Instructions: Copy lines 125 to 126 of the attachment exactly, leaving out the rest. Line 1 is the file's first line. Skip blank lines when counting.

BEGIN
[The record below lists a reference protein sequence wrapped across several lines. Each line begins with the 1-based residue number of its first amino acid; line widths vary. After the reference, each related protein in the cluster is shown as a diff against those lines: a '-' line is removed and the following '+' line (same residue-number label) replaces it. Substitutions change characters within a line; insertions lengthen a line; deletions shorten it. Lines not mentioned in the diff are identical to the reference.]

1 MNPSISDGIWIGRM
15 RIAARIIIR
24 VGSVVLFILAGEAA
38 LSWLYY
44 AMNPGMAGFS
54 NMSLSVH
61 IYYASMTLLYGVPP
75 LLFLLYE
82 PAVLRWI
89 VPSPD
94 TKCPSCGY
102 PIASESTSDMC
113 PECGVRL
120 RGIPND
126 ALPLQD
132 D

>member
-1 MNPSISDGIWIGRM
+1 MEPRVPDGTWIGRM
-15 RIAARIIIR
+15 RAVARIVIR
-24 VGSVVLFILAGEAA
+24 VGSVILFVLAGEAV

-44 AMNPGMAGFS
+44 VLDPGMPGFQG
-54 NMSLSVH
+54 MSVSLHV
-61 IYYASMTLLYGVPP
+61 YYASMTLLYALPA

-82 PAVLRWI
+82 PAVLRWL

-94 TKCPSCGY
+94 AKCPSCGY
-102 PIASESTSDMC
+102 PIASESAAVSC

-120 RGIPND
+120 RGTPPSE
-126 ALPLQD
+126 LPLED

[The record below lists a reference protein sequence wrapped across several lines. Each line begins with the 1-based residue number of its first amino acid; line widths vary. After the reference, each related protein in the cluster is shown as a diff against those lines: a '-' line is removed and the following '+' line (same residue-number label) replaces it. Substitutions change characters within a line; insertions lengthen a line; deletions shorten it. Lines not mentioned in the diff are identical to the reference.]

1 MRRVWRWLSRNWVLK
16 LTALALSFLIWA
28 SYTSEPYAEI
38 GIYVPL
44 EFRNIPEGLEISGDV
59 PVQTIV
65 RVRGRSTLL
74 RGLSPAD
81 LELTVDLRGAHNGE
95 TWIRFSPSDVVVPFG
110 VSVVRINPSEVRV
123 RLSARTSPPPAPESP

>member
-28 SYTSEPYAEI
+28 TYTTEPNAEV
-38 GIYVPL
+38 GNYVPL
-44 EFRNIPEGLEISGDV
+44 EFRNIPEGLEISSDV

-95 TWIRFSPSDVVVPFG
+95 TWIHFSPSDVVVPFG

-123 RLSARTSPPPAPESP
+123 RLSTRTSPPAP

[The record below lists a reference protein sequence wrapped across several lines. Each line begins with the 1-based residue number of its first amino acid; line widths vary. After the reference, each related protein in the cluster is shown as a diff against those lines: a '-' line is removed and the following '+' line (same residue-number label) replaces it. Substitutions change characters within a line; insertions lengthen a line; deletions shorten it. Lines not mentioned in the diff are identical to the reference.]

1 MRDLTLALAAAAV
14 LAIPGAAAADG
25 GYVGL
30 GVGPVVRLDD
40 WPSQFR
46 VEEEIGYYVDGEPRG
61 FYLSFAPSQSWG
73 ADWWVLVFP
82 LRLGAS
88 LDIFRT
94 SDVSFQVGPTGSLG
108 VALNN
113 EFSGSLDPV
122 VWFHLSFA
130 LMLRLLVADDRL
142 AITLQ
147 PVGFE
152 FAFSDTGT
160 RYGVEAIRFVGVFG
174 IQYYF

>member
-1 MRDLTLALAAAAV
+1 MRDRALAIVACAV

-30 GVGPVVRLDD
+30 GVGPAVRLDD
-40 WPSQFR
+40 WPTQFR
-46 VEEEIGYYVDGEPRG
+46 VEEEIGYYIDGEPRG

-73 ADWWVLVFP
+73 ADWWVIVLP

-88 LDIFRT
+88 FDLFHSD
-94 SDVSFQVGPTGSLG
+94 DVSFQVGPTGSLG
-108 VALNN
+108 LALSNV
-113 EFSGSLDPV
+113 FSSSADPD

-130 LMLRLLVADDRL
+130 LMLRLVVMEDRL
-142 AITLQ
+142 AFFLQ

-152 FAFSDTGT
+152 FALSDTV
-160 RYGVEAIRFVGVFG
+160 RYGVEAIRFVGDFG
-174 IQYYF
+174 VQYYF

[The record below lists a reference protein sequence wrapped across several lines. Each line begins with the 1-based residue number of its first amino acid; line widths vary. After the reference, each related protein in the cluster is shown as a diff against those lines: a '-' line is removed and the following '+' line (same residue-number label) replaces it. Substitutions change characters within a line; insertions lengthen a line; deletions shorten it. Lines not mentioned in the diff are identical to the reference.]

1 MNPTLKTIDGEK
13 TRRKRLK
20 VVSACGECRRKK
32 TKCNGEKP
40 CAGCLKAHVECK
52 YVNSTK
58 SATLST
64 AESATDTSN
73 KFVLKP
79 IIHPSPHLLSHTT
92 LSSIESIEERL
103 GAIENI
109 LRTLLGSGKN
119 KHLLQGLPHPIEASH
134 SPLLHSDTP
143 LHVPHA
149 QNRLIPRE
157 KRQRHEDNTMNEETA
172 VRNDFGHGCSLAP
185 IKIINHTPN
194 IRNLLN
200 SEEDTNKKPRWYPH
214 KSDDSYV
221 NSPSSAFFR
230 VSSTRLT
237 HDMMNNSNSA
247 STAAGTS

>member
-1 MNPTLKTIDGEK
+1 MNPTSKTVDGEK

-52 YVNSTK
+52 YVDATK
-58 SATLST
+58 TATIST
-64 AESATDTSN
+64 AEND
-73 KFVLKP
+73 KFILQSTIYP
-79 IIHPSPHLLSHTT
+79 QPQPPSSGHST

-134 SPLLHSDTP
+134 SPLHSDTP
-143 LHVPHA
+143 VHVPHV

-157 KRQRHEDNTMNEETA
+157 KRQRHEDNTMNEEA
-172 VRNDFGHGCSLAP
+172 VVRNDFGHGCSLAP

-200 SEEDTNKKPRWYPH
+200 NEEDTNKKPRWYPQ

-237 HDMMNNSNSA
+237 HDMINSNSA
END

79 IIHPSPHLLSHTT
92 LSSIESIEERL